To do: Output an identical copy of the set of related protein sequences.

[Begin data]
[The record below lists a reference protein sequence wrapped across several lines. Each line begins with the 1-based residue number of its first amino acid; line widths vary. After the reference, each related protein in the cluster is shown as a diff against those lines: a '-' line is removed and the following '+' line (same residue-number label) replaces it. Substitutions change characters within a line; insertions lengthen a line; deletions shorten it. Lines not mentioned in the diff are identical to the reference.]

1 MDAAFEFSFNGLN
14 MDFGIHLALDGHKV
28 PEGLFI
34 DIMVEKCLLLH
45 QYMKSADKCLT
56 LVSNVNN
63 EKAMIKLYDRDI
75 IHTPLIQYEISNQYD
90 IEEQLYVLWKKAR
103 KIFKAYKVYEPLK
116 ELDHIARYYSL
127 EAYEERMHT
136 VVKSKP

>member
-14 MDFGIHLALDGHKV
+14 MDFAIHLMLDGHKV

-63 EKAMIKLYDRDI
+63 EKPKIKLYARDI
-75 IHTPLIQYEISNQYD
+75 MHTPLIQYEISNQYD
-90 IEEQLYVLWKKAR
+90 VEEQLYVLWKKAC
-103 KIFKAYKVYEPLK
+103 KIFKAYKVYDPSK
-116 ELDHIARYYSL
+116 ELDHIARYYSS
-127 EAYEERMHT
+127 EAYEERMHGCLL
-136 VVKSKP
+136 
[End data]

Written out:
[The record below lists a reference protein sequence wrapped across several lines. Each line begins with the 1-based residue number of its first amino acid; line widths vary. After the reference, each related protein in the cluster is shown as a diff against those lines: a '-' line is removed and the following '+' line (same residue-number label) replaces it. Substitutions change characters within a line; insertions lengthen a line; deletions shorten it. Lines not mentioned in the diff are identical to the reference.]

1 MDAAFEFSFNGLN
14 MDFGIHLALDGHKV
28 PEGLFI
34 DIMVEKCLLLH
45 QYMKSADKCLT
56 LVSNVNN
63 EKAMIKLYDRDI
75 IHTPLIQYEISNQYD
90 IEEQLYVLWKKAR
103 KIFKAYKVYEPLK
116 ELDHIARYYSL
127 EAYEERMHT
136 VVKSKP

>member
-14 MDFGIHLALDGHKV
+14 MDFAIHLMLDGHKV

-63 EKAMIKLYDRDI
+63 EKPKIKLYARDI
-75 IHTPLIQYEISNQYD
+75 MHTPLIQYEISNQYD
-90 IEEQLYVLWKKAR
+90 VEEQLYVLWKKAC
-103 KIFKAYKVYEPLK
+103 KIFKAYKVYDPSK
-116 ELDHIARYYSL
+116 ELDHIARYYSS
-127 EAYEERMHT
+127 EAYEERMHGCLL
-136 VVKSKP
+136 